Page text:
A student team from the University of Maryland won first place in the Peer to Peer: Challenging Extremism competition on July 18 at the Ronald Reagan Building and International Trade Center. Led by the Department of Homeland Security (DHS), the competition challenged students from across the nation to develop and execute campaigns and social media strategies to combat violent extremism online.
The competition team, which included students from UMD’s College of Behavioral and Social Sciences: Tayler Schmidt, Victoria Challenger, Brittni Fine, Marcella Goldring and Elizabeth Streit, competed against 49 other teams, winning $5,000 and the opportunity to work with potential partners from the DHS and EdVenture on their “It Takes Just One” campaign.
The team’s campaign, aimed at empowering bystanders to intervene and help steer individuals away from radicalization, is derived from the idea that “it takes just one person to care, just one choice to make a difference, and just one action to save a life.” To actualize this idea, the students started a social media campaign, interviewed family members and friends of radicalized individuals and created a “choose your own adventure” style video game.
“We worked hard to give a platform to people who never had a chance to share their stories, and to use those stories to help change the world,” said Fine, a recently graduated psychology major.
“From here we hope to create a network of bystanders of violent extremism, current and past, who are willing to help normalize and destigmatize the conversation surrounding the bystander effect,” Schmidt added.
The idea for the project began in a course offered through the National Consortium for the Study of Terrorism and Responses to Terrorism (START) at UMD. Taught by START Center’s Education Director Katherine Izsakand Executive Director William Braniff, the course challenges global terrorism minor students to develop solutions to issues of radicalization through communities.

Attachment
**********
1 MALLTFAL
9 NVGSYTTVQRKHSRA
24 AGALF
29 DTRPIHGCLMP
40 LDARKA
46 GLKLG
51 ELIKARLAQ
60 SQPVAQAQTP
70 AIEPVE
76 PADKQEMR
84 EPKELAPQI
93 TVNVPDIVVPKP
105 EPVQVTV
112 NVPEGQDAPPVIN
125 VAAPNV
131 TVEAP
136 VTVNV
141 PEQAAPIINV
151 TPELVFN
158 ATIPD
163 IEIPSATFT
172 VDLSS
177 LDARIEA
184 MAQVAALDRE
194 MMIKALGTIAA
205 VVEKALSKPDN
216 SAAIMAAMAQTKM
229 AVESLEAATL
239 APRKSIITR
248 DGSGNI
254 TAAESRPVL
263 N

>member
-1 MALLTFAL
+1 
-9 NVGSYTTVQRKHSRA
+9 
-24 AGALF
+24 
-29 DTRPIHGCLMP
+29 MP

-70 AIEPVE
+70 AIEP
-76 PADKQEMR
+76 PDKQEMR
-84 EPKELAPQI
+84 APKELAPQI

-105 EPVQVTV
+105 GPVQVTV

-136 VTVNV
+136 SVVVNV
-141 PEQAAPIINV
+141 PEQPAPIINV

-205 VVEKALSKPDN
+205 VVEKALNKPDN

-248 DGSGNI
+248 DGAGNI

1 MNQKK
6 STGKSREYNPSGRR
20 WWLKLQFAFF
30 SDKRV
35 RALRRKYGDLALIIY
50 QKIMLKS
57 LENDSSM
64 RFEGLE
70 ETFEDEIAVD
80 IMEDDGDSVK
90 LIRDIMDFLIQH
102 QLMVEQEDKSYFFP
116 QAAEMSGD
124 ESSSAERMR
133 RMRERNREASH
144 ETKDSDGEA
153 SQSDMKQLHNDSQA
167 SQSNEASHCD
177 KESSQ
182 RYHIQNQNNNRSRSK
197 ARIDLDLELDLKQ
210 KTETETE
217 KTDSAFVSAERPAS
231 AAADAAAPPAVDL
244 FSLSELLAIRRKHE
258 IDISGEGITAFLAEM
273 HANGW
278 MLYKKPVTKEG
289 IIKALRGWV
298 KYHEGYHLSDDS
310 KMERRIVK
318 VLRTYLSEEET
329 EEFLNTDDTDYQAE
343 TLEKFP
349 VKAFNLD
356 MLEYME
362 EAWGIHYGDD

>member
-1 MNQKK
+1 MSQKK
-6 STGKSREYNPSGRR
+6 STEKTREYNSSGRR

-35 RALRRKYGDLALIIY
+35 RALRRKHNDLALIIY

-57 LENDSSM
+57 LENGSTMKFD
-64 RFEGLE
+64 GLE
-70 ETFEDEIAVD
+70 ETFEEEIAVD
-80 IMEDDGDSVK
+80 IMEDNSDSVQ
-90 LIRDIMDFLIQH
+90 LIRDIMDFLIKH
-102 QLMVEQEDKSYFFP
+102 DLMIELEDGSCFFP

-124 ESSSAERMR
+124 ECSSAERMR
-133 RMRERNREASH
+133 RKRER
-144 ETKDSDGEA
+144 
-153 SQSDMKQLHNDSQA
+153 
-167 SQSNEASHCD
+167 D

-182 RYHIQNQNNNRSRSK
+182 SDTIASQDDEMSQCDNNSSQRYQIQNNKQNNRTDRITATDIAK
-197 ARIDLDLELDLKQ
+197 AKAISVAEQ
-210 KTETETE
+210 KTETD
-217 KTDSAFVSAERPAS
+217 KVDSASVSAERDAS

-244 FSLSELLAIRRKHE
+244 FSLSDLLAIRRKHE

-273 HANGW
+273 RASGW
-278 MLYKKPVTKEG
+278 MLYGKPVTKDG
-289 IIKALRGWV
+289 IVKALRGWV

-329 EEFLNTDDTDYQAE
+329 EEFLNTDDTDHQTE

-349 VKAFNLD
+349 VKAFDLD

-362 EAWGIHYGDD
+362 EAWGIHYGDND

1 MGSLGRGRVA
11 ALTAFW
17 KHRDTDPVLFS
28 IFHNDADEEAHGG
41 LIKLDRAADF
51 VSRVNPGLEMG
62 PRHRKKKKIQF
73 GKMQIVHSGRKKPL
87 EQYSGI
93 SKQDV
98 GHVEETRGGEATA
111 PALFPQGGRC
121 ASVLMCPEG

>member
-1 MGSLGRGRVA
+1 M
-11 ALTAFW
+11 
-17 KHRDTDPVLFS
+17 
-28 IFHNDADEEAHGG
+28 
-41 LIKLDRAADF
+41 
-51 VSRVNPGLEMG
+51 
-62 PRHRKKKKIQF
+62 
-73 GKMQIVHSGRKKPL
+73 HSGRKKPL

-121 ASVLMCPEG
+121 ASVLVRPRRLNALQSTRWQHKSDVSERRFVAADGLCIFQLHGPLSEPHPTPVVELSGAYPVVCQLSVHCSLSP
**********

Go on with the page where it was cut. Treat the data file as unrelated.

“Combining the unique expertise of our START Center professionals with the passion of our students is clearly a winning strategy for combating complex issues such as violent extremism,” said Gregory Ball, Dean of the College of Behavioral and Social Sciences. “These are exactly the kinds of opportunities we want our students to be involved in—developing innovative solutions to problems in the real world.”
The team hopes to improve their educational video game, which will require outside funding and increasing their bystander outreach efforts. Through additional real stories, the “It Takes Just One” team will to continue to encourage those in similar situations to step in and say something to individuals at risk. The idea is that those who did not intervene can offer answers that can be integrated into the video game’s curriculum and future messages.
*UMD student Zane Moses contributed to this article.